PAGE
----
Doesn't delta mean partial charge not fully ionised? Thank you for the example. Are the charges in circles partial or full charges. And I still can't see where the X+ on its own is formed.


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Kallisto
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(Original post by maths_4_life)
Doesn't delta mean partial charge not fully ionised? Thank you for the example. Are the charges in circles partial or full charges. And I still can't see where the X+ on its own is formed.
They are parital not full charges, as the charges lasts till halogenation is completed. So, you are right. My mistake. X+ seems to be another reaction of halogenation. If I am not mistaken, X+ refers to a radical substitution. It is a chain reaction, you know?
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maths_4_life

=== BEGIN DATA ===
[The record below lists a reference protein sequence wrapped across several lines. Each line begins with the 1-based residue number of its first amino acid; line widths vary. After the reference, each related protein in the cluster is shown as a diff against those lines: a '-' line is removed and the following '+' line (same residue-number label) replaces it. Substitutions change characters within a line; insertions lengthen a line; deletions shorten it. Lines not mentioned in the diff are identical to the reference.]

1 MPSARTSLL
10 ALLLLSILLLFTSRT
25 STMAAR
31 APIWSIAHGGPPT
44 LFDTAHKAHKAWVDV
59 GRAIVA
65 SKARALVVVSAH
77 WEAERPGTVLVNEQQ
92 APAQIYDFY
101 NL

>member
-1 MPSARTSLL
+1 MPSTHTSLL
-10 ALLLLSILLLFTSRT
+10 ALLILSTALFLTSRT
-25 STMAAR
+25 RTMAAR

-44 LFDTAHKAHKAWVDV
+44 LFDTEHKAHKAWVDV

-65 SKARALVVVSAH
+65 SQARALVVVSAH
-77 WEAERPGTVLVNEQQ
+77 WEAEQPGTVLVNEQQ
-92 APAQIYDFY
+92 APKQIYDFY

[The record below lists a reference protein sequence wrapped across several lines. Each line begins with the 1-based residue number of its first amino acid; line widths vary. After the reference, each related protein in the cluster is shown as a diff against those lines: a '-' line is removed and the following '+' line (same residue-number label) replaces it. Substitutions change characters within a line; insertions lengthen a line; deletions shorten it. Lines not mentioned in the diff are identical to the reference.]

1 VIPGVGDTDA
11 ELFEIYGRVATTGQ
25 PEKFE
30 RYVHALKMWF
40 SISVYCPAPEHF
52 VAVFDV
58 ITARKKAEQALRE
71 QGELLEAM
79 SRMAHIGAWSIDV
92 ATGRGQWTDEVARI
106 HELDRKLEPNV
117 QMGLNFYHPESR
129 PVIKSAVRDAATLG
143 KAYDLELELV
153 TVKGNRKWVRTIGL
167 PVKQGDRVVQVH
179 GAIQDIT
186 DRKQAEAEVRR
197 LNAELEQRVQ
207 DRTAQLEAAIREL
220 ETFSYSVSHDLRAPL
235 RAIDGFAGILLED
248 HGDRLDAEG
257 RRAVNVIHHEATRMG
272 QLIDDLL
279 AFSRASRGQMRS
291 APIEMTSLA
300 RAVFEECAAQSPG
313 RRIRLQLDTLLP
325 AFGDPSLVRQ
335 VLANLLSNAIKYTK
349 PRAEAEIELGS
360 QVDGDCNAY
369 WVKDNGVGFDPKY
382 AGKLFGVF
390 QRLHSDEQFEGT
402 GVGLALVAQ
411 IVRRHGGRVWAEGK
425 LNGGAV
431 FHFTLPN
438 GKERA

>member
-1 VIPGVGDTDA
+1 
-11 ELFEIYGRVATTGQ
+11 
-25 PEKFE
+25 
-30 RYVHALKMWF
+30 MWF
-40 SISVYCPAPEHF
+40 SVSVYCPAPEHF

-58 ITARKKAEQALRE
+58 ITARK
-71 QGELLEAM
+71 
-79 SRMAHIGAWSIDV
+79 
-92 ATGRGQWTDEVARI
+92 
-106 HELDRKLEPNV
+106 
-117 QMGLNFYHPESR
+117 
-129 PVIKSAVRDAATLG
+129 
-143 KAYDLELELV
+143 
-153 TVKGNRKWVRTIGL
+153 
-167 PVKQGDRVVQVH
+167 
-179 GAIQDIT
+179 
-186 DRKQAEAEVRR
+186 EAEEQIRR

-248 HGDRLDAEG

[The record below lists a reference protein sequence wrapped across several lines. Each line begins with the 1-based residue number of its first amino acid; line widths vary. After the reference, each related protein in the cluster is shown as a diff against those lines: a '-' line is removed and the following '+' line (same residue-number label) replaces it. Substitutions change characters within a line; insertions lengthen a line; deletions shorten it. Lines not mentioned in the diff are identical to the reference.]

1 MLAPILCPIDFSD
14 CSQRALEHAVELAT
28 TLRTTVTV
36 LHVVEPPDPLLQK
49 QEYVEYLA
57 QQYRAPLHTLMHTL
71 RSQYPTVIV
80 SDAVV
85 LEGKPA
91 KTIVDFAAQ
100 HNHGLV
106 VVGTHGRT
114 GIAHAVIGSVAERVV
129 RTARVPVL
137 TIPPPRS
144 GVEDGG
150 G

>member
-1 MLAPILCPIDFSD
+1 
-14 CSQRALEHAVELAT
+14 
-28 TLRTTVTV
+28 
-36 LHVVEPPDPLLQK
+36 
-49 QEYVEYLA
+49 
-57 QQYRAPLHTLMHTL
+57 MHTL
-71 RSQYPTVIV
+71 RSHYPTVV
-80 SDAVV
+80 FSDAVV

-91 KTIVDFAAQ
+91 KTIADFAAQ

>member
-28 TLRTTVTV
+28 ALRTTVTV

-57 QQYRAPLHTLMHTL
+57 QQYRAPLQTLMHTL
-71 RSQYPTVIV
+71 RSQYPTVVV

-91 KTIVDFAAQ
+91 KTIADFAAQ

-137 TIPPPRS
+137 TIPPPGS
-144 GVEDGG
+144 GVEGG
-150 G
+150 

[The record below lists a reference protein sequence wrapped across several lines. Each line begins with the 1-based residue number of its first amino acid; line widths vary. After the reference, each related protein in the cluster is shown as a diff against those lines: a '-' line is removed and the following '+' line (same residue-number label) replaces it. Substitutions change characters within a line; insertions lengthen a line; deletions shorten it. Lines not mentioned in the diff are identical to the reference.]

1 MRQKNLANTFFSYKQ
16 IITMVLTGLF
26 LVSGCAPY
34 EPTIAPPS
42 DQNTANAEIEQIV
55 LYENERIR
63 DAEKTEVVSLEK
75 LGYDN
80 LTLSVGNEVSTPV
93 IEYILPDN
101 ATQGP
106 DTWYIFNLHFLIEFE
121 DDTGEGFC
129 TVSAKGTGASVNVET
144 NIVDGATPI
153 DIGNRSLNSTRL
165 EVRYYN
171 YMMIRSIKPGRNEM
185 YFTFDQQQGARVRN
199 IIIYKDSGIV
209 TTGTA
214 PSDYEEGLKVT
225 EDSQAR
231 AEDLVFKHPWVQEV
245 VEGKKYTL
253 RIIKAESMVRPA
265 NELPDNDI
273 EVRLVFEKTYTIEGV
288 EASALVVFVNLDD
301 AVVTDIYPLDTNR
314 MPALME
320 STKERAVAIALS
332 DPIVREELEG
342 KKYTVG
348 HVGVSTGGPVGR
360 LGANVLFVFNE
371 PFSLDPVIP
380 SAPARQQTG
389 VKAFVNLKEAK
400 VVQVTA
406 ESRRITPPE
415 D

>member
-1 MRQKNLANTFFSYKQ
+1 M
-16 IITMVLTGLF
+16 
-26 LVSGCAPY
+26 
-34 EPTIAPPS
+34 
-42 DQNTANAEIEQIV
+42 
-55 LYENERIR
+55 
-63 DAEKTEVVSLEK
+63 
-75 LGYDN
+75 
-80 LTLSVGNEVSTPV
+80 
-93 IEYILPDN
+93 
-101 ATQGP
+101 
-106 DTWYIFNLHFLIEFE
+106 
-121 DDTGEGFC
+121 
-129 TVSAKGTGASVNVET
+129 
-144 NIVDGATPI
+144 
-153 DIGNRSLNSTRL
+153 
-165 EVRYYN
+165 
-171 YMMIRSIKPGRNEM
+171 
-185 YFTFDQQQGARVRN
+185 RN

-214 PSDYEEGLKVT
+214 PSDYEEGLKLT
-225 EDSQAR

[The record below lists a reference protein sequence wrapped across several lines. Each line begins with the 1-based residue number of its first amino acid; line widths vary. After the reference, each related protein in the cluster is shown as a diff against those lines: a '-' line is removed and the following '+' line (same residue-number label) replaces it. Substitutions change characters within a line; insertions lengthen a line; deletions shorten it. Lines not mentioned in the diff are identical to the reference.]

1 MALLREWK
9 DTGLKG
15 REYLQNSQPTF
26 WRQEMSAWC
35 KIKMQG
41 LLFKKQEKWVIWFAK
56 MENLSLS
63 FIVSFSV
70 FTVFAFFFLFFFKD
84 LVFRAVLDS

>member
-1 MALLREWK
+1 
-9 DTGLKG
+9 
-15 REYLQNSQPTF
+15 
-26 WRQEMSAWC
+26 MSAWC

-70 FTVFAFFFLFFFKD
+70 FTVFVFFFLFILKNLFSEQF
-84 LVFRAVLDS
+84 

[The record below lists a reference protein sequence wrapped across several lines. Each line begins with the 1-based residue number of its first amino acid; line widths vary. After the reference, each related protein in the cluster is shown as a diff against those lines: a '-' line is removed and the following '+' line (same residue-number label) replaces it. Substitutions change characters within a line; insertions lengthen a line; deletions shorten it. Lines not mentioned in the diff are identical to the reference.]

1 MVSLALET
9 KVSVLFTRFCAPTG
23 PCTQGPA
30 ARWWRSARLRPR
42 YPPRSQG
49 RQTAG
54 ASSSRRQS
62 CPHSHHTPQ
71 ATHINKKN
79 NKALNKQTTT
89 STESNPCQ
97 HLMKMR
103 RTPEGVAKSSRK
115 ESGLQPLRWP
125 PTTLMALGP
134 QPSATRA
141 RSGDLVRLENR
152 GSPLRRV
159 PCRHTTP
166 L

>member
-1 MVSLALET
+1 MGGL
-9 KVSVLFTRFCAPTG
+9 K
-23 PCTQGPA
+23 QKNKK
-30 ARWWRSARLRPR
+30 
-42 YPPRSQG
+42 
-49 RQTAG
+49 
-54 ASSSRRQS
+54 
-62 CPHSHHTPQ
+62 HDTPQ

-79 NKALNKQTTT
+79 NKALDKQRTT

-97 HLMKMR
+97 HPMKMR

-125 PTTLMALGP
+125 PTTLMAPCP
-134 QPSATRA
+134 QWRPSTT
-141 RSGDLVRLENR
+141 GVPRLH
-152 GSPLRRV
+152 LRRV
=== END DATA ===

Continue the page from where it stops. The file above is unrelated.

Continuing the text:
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(Original post by Kallisto)
They are parital not full charges, as the charges lasts till halogenation is completed. So, you are right. My mistake. X+ seems to be another reaction of halogenation. If I am not mistaken, X+ refers to a radical substitution. It is a chain reaction, you know?
Thank you!! Ohhhh I forgot to say this is for halogenation of benzene. Does that make any of your answers different? Sorry about that.


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KaylaB
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charco
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(Original post by KaylaB)
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Actually the mechanism as you have shown it is not as I believe it should be.

(in situ) 3Br-Br + 2Fe --> 2FeBr3

Then

Br-Br + FeBr3 --> Br ----- Br---FeBr3

Effectively this last structure has the form:

Br+ -------[FeBr4]-

and NOW the positive bromine is the electrophile that reacts with the benzene ring.
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KaylaB
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(Original post by charco)
Actually the mechanism as you have shown it is not as I believe it should be.